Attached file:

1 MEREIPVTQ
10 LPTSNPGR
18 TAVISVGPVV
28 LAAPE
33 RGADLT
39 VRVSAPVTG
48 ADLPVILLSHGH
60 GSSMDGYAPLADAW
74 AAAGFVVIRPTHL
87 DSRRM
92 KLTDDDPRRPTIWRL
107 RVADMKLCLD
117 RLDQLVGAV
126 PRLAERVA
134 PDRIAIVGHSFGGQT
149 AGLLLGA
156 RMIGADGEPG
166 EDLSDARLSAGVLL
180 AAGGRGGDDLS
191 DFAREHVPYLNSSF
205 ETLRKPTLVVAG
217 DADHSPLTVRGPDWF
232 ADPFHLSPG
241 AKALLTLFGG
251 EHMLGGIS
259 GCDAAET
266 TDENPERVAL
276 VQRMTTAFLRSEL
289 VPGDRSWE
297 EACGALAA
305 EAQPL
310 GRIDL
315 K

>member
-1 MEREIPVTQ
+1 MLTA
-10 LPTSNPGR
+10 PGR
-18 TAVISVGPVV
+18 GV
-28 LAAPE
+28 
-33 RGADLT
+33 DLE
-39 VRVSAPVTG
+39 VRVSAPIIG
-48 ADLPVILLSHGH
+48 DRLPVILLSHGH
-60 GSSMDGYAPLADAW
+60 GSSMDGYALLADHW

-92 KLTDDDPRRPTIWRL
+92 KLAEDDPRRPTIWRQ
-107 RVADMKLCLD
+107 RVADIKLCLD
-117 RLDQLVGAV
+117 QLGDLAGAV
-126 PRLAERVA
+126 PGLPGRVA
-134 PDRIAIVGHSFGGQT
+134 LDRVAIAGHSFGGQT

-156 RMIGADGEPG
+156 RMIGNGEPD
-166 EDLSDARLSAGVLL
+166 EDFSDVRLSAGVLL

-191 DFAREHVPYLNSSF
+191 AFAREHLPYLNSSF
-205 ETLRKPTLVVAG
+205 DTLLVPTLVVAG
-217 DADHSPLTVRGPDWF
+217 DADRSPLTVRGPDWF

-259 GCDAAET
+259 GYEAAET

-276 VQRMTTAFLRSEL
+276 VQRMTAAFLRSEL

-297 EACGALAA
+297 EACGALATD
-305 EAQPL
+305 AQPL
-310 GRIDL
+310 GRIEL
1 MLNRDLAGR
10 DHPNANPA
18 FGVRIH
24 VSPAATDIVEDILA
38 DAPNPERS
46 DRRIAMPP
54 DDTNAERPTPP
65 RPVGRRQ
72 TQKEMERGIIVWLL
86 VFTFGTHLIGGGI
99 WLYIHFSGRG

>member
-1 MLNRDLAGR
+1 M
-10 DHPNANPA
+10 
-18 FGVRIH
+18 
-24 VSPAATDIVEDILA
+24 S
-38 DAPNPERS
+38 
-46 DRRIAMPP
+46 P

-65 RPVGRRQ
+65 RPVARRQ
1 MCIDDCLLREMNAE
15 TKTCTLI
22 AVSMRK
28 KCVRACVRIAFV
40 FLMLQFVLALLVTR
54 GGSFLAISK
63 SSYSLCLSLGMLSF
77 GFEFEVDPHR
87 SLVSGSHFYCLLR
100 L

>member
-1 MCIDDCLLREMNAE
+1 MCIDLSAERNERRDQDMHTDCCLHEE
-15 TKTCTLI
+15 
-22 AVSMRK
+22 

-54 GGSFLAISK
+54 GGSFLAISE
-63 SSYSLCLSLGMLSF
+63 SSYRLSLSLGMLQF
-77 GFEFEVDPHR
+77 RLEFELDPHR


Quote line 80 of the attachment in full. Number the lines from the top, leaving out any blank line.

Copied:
+310 GRIEL